Common Cancer Questions
Common Questions I Get About Cancer
How common is cancer?
It is a leading cause of death in older animals. Statistics from the Animal Cancer Foundation estimate 1 out of every 4 dogs will develop cancer and each year 8 million dogs are diagnosed with cancer. Cancer in cats is probably half what we see in dogs. But when we see cancer in cats, it tends to be a more aggressive form. I feel the main reason for this is that cats often mask symptoms, so that it is harder to diagnose in cats and caught later.
What kind of cancer do pets get?
One of the most common cancers we see in cats is lymphoma. We also see oral squamous carcinoma, similar to what people get. We see a tumor called fibrosarcoma, or injection site sarcoma, which is a tumor developing in muscle or in the connective tissue of the body. We see other kinds of tumors as well, but they are much less common -- lung tumors, brain tumors, nasal tumors, liver tumors. We don't see as many mammary tumors these days because so many people have their cats spayed.
In contrast Mammary Adenocarcinoma is the most common cancer seen in dogs still according to the Veterinary Cancer Society. I believe lipomas are the most common tumor seen in dogs. Skin cancer like squamous cell carcinoma and mast cell tumors are common, while we see many with lymphoma, adenomas, leukemias and osteosarcomas to name a few.
What can be done to detect cancer?
To improve chances of catching cancer earlier, I recommend semiannual exams.
• Checking your pet from head to toe to look for abnormal skin growths
• Enlarged masses inside the abdomen can often be palpated
• Heart sounds being muffled
• Lung sounds absent
• Abnormalities in the eyes, ears and mouth.
• However, not all cancer can be detected with a physical exam and in these cases I will recommend blood or urine tests, as well as radiographs (X-Rays) to look for cancer.
Are some cancers easier to treat than others?
Yes, factors include
• type of cancer
• stage (early detection results in better prognosis)
Are Chemo and Radiation treatments bad, like in people?
While remission is the ultimate goal, quality of life in pets is equally important. Treatments are generally less aggressive and pets do not suffer the typical side effects like nausea vomiting hair loss and extreme fatigue. If side effects occur the oncologist will adjust the regimen to keep your pet as comfortable as possible.
Why do we see more cancer than we used to?
Cancer results largely from cell replication errors, the older you are, the more often your cells have divided and thus the greater your risk of developing cancer. The same is true for other species, which is why domesticated animals seem to get more cancer than their short-lived peers in the wild. Fish, reptiles, and amphibians also tend to have shorter lifespans than mammals, and as our ability to fight off infectious diseases and other early killers has extended our own lifespans, we're now living long enough to die from cancer instead. Research on genetically modified organisms (GMO's) has been inconclusive. "To some degree everything is genetically modified," says Clare McKindley, clinical dietitian in MD Anderson's Cancer Prevention Center. Sticking with a diet rich in fruits, vegetables and whole grains outweighs any GMO health concerns when it comes to cancer risks. This becomes more of an issue with our pets and their food. And it's not just vitamins and antioxidants. Studies show taking supplements increase your likelihood of getting cancer. There is something in the eating of the fresh fruits and vegetables which is lost in the processing, which includes whole grains alike. When it comes to diet, consuming too many calories and becoming obese does increase your cancer risk. Which is probably America's biggest predisposing factor. Sugar itself fuels cancer activity more than proteins. There is a solid link between cancer and chronic inflammation, the body's natural defense against all manner of cellular injuries. Excess consumption of sugar, in addition to eating trans-fats and refined carbs, does cause chronic inflammation.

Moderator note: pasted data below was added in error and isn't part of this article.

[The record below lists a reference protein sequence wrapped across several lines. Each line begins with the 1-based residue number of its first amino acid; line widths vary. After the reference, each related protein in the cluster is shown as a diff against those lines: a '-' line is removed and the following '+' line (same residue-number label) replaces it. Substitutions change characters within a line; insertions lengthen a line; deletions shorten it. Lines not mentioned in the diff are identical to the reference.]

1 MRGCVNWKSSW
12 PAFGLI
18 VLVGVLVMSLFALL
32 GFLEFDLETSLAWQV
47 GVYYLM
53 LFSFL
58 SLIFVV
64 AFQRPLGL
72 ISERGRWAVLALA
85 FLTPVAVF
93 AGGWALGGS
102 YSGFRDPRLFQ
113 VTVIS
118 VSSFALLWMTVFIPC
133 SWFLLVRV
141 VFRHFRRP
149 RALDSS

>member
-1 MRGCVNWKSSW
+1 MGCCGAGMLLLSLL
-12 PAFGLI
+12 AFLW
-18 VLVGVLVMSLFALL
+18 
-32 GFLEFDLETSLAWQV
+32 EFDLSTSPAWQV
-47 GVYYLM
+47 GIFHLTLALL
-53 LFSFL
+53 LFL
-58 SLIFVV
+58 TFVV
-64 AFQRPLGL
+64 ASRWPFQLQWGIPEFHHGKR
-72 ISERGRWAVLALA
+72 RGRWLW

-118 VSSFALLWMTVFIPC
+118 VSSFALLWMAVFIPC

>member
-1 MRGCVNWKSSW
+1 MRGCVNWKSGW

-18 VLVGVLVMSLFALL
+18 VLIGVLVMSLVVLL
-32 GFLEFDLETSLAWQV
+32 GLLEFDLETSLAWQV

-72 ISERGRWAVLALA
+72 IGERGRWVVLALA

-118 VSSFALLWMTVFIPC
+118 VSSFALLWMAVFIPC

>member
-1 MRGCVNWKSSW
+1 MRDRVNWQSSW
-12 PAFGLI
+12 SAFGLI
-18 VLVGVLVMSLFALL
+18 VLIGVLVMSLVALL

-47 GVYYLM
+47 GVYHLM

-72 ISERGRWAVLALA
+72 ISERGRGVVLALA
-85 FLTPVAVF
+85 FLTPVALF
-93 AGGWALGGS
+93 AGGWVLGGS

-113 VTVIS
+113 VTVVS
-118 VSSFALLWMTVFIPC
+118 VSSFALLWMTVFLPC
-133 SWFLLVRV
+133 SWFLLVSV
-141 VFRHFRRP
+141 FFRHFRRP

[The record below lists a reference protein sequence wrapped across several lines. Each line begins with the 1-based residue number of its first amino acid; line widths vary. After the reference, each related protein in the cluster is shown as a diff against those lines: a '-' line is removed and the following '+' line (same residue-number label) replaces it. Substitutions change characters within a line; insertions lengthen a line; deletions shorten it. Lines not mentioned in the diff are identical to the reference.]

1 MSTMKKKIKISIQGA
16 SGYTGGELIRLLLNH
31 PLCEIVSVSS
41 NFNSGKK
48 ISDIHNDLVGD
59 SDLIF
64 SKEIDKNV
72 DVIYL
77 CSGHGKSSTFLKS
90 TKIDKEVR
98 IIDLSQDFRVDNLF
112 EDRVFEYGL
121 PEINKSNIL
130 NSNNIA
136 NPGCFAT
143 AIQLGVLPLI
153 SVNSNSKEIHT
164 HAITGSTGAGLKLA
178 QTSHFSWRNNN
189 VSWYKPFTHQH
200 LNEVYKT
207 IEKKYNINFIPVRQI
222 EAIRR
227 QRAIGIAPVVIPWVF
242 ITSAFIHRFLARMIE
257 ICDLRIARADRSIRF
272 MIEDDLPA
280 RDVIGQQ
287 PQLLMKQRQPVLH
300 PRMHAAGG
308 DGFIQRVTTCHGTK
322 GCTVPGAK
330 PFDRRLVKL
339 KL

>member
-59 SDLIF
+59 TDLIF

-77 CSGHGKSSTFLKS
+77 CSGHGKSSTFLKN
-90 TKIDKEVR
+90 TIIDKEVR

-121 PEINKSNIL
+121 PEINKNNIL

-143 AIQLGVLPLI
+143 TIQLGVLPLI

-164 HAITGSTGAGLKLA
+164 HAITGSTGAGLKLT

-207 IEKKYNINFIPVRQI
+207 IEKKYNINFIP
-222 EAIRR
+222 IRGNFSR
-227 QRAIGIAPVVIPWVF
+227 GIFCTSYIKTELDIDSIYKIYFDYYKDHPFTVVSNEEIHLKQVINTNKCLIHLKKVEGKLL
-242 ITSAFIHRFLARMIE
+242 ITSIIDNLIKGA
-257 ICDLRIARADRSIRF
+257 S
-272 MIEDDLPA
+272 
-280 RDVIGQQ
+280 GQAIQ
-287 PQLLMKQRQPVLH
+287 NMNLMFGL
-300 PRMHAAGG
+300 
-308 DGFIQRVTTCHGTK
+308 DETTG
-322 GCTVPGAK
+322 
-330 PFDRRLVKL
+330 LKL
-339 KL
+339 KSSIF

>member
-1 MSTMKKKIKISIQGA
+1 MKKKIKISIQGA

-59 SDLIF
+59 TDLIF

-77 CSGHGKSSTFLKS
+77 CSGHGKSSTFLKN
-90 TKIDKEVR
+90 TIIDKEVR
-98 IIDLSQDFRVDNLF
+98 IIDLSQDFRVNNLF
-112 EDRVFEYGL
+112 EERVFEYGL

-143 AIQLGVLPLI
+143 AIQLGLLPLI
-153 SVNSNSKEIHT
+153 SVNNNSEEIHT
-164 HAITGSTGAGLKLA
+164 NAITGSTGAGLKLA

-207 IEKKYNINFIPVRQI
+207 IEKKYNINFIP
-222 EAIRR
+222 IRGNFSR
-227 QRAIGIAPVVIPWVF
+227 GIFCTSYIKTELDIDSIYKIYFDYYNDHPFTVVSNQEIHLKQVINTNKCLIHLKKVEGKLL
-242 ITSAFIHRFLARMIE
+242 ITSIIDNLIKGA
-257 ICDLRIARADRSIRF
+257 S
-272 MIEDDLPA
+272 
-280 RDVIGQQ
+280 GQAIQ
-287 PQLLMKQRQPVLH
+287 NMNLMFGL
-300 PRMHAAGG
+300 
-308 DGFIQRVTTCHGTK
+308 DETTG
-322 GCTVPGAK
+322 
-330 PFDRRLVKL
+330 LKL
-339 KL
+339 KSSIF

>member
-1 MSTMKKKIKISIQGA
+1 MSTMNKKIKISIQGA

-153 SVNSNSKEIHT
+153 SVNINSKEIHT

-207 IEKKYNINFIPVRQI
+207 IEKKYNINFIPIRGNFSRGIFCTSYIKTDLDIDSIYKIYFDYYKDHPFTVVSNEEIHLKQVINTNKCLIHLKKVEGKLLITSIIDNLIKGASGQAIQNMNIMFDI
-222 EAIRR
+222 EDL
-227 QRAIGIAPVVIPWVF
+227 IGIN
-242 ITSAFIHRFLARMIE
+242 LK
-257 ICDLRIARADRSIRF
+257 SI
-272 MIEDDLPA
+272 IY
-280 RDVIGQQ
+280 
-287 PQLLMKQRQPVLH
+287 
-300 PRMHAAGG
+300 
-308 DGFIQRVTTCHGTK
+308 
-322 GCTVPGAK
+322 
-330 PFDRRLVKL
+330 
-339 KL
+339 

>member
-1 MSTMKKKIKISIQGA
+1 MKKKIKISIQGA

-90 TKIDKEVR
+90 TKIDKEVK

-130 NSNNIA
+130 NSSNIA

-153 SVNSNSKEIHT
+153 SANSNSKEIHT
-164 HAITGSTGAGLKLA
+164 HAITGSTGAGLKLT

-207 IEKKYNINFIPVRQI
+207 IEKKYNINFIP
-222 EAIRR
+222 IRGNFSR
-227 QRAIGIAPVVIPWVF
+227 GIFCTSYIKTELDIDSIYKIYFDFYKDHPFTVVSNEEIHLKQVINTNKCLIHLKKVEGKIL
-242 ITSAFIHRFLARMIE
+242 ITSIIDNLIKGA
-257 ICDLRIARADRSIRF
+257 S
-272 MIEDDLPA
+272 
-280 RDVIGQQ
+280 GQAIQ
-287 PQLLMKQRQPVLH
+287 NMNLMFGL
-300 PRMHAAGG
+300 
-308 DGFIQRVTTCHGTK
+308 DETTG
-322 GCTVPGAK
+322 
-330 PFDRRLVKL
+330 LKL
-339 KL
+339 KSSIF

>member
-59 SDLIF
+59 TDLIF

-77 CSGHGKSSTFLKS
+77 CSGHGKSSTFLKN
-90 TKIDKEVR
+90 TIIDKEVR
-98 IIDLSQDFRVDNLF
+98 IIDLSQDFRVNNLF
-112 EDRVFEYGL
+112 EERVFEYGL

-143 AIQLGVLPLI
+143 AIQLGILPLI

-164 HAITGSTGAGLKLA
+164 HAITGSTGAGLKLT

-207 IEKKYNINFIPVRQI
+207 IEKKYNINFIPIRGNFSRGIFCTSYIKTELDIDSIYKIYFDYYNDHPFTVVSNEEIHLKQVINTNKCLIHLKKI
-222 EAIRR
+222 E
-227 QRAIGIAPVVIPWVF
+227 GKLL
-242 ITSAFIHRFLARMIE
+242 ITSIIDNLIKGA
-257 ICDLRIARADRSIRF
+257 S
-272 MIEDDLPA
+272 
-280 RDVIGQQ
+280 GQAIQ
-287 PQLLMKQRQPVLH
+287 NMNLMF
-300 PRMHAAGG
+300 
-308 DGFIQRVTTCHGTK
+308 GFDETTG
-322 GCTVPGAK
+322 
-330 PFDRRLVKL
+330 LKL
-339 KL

Is there hope for future animals with cancer?
Yes, a cancer vaccine is showing promise in canine trials.
Yale researcher Mark Mamula is conducting cancer vaccine trials in dogs. The vaccines are geared toward aggressive cancers in dogs and humans including certain types of breast, colon and bone cancers. "The reason that this trial is very important to our proposed human trials is that canine cancers look, for all the world, very similar to human cancers," Mamula said. "They progress and are aggressive much in identical ways that human cancers are."